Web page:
As he got older, I made the conscious decision to follow his lead in this area. Caleb started taking a musical theater class in first grade. A few years later, he tried hip-hop and he loved it. We added jazz and tap. One of my girlfriends said to me, “Caleb is a natural. He always hits the downbeat.” I had no idea what that meant. “I know,” she said, “and that’s why you should probably turn him over to professionals.”
He joined the dance company of an amazing local studio in sixth grade. While there are other boys in hip-hop and musical theater, he’s the only boy taking ballet, jazz, lyrical, and contemporary. He spends most afternoons at the dance studio. They spend months preparing for dance and musical theater competitions. I love watching him dance.
One advantage of being a boy in dance is that they literally choreograph pieces around you. It really isn’t fair. I remember seeing him in the middle of 20 gorgeous dancing girls and thinking, “Is this wise?” My husband’s friends say that Caleb knows something that none of them were smart enough to figure out: spending your teenage years with beautiful dancers and being the only boy in the room is a pretty sweet deal.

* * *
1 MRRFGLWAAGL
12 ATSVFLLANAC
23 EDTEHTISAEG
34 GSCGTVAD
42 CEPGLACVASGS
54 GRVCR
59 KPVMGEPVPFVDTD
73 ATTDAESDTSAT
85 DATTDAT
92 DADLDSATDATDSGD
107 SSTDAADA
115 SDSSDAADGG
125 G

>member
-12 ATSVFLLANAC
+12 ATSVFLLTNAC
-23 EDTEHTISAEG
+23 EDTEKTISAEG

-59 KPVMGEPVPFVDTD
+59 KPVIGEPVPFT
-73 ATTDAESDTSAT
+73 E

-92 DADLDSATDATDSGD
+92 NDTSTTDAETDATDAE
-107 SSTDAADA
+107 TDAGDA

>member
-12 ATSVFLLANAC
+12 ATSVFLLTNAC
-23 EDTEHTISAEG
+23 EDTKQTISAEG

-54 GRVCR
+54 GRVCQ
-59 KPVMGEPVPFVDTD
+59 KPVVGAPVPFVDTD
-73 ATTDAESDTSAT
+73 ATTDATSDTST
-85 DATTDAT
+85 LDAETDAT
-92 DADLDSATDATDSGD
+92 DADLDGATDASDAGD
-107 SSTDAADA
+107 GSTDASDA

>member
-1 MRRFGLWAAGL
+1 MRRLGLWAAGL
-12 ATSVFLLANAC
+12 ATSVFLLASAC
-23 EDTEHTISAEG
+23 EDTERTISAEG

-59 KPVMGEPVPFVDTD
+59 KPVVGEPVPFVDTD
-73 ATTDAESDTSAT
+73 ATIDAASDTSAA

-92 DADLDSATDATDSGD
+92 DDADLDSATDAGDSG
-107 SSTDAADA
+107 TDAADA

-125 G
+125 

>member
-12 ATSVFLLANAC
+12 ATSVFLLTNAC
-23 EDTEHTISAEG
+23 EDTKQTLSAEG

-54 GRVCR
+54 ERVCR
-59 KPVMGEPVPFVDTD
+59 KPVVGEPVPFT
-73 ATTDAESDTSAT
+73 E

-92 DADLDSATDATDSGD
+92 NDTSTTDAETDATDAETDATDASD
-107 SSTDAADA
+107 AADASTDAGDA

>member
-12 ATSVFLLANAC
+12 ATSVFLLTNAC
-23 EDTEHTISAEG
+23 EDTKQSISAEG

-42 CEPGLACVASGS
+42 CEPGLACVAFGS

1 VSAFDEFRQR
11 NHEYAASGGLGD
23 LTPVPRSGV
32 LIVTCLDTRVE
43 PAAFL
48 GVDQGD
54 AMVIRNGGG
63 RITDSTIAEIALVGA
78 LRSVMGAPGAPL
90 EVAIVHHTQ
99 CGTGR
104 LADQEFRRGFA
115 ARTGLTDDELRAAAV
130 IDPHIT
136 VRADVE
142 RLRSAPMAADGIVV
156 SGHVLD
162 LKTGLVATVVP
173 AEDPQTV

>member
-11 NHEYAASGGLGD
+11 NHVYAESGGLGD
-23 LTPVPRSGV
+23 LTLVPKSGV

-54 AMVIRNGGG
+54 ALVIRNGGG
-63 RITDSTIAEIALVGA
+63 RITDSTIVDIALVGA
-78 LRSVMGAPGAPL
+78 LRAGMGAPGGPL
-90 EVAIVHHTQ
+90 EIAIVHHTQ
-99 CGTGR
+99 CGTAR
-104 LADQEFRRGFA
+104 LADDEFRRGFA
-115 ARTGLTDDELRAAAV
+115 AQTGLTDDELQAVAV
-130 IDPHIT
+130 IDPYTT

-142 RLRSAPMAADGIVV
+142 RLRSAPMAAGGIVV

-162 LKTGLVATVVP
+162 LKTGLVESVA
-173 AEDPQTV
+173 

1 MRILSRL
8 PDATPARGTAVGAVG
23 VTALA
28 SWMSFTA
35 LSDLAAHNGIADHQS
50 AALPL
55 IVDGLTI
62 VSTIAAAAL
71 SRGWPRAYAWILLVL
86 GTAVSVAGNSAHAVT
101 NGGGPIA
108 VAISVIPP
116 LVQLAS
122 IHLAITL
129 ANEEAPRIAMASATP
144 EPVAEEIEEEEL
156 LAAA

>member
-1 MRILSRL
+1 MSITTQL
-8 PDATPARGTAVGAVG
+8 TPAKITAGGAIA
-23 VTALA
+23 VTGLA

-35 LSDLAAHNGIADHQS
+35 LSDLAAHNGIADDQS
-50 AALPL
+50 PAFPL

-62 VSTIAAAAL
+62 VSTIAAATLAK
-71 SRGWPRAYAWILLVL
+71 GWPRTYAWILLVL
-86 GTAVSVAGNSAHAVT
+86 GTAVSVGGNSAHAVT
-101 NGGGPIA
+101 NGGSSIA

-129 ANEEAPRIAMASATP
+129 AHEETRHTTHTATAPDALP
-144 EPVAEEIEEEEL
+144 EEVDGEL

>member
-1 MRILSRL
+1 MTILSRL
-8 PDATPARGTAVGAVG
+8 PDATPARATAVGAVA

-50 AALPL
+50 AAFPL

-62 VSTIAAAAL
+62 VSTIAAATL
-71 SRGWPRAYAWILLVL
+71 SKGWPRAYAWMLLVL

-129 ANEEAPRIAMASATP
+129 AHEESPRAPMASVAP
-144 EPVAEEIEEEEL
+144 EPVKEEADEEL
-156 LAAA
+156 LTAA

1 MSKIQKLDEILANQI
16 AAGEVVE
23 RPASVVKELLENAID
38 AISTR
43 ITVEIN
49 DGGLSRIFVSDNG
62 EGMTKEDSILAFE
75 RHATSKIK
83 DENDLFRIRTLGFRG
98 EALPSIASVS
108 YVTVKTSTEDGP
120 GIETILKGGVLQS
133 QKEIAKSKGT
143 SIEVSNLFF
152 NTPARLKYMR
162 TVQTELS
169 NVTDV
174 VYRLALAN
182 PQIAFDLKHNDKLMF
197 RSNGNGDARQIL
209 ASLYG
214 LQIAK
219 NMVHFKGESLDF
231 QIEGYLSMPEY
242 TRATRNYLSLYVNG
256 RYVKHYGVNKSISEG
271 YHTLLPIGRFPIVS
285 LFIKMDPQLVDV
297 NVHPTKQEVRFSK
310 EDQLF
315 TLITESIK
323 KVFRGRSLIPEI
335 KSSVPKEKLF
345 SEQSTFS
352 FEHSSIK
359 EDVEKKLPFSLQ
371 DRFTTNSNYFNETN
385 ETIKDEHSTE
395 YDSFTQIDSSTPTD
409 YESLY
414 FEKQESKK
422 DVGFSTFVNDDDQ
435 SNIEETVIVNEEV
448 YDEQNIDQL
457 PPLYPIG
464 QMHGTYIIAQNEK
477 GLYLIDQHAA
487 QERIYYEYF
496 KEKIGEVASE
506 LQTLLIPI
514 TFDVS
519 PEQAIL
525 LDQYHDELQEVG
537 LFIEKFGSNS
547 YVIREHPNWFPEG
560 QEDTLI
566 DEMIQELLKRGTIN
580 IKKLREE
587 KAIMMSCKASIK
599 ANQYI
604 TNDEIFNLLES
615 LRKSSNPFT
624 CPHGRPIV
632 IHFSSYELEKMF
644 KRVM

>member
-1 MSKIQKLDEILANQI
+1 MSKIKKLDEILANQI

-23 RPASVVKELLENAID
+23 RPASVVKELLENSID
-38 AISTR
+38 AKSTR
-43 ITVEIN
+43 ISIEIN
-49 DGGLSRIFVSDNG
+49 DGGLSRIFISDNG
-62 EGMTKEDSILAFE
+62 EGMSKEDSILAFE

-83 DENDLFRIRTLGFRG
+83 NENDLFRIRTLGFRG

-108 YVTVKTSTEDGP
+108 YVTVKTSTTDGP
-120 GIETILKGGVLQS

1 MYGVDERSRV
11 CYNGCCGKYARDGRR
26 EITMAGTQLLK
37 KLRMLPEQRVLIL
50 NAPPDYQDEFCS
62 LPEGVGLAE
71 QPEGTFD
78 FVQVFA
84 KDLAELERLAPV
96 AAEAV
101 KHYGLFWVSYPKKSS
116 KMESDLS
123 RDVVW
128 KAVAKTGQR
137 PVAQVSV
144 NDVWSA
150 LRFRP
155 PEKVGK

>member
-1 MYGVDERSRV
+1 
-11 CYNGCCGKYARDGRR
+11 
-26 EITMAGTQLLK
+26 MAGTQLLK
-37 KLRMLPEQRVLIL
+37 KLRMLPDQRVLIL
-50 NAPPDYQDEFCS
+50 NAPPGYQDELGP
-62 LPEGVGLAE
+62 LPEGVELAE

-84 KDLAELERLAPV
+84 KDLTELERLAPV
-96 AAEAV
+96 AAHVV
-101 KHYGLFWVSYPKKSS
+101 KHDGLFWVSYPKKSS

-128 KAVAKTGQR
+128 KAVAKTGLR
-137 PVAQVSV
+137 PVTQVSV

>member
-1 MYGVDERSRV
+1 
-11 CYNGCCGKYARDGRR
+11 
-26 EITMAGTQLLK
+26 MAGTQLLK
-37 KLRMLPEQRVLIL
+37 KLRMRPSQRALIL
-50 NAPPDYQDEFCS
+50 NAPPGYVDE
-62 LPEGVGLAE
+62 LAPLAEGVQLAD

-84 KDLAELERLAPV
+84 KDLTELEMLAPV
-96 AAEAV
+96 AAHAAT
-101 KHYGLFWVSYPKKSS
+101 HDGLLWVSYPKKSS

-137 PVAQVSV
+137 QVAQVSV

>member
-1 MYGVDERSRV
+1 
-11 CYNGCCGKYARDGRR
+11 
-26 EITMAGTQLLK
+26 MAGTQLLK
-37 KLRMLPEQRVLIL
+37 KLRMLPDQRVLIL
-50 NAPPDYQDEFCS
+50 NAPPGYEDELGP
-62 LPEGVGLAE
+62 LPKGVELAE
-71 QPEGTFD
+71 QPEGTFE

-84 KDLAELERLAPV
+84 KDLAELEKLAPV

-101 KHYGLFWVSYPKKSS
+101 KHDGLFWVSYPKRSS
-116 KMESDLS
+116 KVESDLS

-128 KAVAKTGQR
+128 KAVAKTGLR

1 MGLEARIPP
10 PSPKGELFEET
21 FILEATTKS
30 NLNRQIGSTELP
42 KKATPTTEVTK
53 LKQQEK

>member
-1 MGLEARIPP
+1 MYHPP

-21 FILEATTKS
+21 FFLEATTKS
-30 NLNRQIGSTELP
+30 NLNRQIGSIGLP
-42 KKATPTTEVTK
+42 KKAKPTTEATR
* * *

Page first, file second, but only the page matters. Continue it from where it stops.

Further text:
It might be different in a big city, but it’s not easy being a boy who dances where we live. He was teased a lot in middle school. My wonderful husband always emphasizes how athletic dance is and always tells Caleb how proud we are of him. We made the decision to send Caleb to a different high school than his sister because the other school in our county has a stronger fine arts program. It seemed like it would be easier socially to be a drama kid and a dancing boy at a school that had full-time teachers for dance, chorus and drama. He’s in the right place.
Caleb has spent the past two summers at ballet summer intensives, one with Atlanta Ballet and one with the Charlotte Ballet. For several weeks, he practiced for eight hours a day, six days a week. He’s not just dabbling in dance and theater…he’s all in. My son loves to dance.